PhD thesis: the population genomics of herbicide resistance adaptation

Adaptation is a fundamental process in evolutionary biology. In many cases, the ability of a species to adapt determines their formation, their success, and their persistence.  My research focuses on disentangling patterns left behind on the genome by the process of adaptation to herbicide resistance in mustard family, Brassicaceae and common waterhemp, Amaranthus tuberculatus—pretty much getting a glimpse into how superweeds have become so super! Specifically, I’m interested in addressing:

  1. The extent to which adaptation occurs via de novo mutation or standing genetic variation;
  2. Whether mutations are arising independently across populations or are spreading through gene flow;
  3. What key population and species-level factors influence the rate and nature of evolution.

Weed-Herbicide systems provide a great system for studying the genetics of adaptation; in addition to the evolutionary forces that all natural populations experience (gene flow, genetic drift, mutation), the recurrent application of herbicides provides strong and predictable selection pressure against weed populations. I use comparative genomic, lab and field-based approaches to address these question.

Brassicaceae

In the summer of 2016, I went out to Alberta & Saskatchewan with Corlett Wood (pictured below). We collected 12 species in the Brassicaceae family, with a particular interest in the selfing diploid, Stinkweed (Thlaspi arvense), the diploid outcrosser, Wild mustard (Sinapis arvensis), and the tetraploid diploid, Shepherds purse (Capsella bursa-pastoris). By studying the comparative genomics of herbicide resistance in these species, and 10 other species in the Brassicaceae, I can contrast how the rate and mode of adaptation vary between species that differ in mating system and ploidy.

In particular to this system, I’m interested in estimating the extent that resistance adaptation occurs from new mutation versus standing variation, and the role of gene flow in the spread of adaptive alleles. Moreover, how these processes differ across species!

 

Amaranthus tuberculatus

This September, I drove out to Ridgetown campus, University of Guelph to meet with collaborator Peter Sikkema and do some collections of Amaranthus tuberculatus var. rudis (Common Waterhemp). With cross resistance to multiple herbicides, including widespread glyphosate resistance, common waterhemp has traditionally been a huge issue for crop loss in the midwestern United States, more recently, southwestern Ontario. Anndd the population genetics gods blessed me with the opportunity to conform to all their assumptions – yay for dioecious annuals!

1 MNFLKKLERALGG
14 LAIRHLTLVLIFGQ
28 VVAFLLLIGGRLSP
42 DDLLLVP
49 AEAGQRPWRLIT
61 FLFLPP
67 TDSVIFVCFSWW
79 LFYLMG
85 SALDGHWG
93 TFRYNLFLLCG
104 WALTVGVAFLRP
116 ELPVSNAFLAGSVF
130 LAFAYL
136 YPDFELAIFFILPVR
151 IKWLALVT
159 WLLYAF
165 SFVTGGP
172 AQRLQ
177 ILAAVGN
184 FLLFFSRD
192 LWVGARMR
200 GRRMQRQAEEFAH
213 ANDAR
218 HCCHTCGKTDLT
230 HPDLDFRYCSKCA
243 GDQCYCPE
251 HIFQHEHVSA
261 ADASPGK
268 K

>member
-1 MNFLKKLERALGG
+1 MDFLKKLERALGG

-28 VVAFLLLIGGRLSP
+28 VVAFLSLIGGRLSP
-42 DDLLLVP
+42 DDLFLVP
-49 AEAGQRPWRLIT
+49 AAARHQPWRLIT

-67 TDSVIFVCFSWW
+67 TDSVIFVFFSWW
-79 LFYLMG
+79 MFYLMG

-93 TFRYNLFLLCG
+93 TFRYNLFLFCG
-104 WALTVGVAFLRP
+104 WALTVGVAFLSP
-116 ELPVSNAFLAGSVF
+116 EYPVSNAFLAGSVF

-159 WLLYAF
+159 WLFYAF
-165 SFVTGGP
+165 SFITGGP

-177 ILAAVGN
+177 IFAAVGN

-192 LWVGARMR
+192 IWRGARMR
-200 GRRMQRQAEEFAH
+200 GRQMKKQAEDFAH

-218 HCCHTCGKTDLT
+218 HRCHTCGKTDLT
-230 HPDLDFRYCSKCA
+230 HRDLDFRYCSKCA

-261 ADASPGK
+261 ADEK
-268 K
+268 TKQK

Resistance to glyphosate mostly occurs via non-target site, polygenic mechanisms, as well as a novel form of herbicide resistance, target gene amplification.  I’m interested in characterizing the number of origins and signals of selection from what may be a much rarer class of mutation compared to the more common genetic bases of resistance. I’m also looking to get a better understanding of the genetic basis of non-target site resistance through a genome-wide association study of naturally occurring resistant individuals.

This is system also provides a really unique opportunity to investigate provide insight into the importance of ancestral standing genetic variation for polygenic traits such as non-target site resistance (NTSR), and evolutionary forces that may maintain them. In addition to the agriculturally-problematic weed, Amaranthus tuberculatus var. rudis, there is another subspecies native to Ontario, Amaranthus tuberculcatus var. tuberculatus, that occurs only in pristine non-agricultural environments along side bodies of water. These two very closely related species that occur in distinct environments and importantly differ in their exposure to herbicide can thus allow me to test whether there is genetic variation for NTSR before the onset of selection. This may be the case as genes responsible for conferring NTSR may have robust roles in detoxification to other environmental variables. 

Here are some pictures of Amaranthus from my trip to Ridgetown and the surrounding area – see if you can spot the two varieties!

 

 

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